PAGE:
From the Bristol (Va. & Tenn.) News, 11/23/1880, p. 1, c. 4

Libby Prison

On Thursday Libby Prison, in Richmond, Va., was sold at auction. Only a small crowd gathered around to witness the sale of the historic military prison of the Southern Confederacy. It was sold under a deed of trust, and the auctioneer stated that $5,100 in cash must, according to the terms of sale, be paid. The property was started at $5,500, and ran up to $6,000. The auctioneer stated that it cost $3,000 to drive the piles upon which the building was erected, and said that such was the value of the historic associations connected with this prison that it could be pulled down and the bricks sold at $1 a piece at the North, and as there were 240,000 bricks the building would bring $240,000.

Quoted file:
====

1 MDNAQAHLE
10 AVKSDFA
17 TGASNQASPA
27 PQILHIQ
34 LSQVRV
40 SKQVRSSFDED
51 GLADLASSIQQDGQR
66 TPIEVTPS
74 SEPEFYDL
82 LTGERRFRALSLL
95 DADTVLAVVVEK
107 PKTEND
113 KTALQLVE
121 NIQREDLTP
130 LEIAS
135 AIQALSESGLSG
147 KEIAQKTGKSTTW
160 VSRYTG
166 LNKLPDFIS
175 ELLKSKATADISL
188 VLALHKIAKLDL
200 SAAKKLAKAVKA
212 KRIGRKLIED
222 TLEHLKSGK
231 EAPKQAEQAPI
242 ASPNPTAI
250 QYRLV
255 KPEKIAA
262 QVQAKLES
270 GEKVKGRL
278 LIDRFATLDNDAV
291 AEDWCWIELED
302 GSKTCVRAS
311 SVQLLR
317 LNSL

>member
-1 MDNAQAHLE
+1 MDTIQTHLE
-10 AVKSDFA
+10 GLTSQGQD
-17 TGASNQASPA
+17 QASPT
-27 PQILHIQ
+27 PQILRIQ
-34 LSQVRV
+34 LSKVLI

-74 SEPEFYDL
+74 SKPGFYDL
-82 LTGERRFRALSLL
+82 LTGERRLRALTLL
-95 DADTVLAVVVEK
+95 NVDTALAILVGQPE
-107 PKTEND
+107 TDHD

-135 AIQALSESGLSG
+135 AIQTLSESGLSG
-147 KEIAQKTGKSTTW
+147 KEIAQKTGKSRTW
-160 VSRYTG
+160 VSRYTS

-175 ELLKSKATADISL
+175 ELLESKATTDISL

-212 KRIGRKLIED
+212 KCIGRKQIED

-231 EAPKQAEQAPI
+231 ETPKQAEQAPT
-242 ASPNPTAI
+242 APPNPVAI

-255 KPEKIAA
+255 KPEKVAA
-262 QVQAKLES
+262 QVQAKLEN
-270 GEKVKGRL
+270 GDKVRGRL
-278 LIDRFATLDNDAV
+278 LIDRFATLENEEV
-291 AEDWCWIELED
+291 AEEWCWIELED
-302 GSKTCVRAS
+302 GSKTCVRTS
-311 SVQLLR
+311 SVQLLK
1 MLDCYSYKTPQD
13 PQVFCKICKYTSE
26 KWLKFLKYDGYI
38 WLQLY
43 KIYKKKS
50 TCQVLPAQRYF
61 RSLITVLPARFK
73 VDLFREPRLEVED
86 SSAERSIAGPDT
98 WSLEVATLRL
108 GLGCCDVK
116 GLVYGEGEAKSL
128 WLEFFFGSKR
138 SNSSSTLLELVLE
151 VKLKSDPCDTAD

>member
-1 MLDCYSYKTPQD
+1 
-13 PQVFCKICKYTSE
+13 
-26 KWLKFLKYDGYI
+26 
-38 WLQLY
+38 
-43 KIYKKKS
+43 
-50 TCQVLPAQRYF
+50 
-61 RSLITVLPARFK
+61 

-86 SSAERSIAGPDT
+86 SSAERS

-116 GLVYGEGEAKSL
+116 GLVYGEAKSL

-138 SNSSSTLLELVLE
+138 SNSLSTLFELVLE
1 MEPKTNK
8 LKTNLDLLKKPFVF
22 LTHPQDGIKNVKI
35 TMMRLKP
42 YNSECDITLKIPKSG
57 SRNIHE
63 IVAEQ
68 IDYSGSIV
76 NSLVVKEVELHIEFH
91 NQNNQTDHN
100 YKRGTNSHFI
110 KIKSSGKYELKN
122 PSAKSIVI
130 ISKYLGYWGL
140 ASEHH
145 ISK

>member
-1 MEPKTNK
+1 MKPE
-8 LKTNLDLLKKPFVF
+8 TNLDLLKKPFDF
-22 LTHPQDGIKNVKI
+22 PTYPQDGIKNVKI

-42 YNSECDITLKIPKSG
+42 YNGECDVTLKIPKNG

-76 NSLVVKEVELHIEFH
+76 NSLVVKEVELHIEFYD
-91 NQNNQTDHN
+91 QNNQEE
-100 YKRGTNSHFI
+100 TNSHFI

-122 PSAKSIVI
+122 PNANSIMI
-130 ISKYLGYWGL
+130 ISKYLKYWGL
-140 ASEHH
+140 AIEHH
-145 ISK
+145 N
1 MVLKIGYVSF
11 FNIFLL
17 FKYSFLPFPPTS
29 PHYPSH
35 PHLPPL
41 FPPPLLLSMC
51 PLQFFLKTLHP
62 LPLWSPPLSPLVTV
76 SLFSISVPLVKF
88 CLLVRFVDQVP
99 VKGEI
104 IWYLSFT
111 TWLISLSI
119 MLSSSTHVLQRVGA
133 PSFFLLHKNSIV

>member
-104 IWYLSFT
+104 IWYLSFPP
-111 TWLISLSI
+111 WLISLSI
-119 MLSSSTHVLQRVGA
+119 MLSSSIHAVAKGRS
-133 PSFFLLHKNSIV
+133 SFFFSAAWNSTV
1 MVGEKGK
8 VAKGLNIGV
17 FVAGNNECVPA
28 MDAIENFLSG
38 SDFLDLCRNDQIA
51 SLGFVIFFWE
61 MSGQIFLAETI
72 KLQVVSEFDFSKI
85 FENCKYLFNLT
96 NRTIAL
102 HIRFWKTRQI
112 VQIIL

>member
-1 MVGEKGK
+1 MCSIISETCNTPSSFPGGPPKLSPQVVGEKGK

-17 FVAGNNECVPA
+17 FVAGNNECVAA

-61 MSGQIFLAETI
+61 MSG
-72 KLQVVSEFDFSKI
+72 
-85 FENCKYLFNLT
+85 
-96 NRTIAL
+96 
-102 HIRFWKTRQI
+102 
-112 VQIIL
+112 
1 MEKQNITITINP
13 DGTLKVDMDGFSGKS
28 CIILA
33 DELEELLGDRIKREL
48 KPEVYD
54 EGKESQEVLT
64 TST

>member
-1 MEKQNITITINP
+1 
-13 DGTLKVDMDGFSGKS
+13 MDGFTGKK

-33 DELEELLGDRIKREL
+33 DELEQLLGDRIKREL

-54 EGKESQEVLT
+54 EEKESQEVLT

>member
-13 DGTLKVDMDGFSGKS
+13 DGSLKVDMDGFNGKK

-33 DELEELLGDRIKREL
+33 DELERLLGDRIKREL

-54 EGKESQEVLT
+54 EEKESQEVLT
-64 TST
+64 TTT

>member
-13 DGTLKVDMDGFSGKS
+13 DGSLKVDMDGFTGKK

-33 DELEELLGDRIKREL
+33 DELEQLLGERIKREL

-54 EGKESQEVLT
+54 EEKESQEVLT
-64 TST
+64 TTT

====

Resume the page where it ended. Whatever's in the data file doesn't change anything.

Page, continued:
The property was finally knocked down to Mr. James T. Gray, a young tobacconist of Richmond, Va., at $6,725. The building is now used as a tobacco factory. A part of the wall has been carried away, one brick at a time, by Northern tourists. The building and ground originally cost $18,000.

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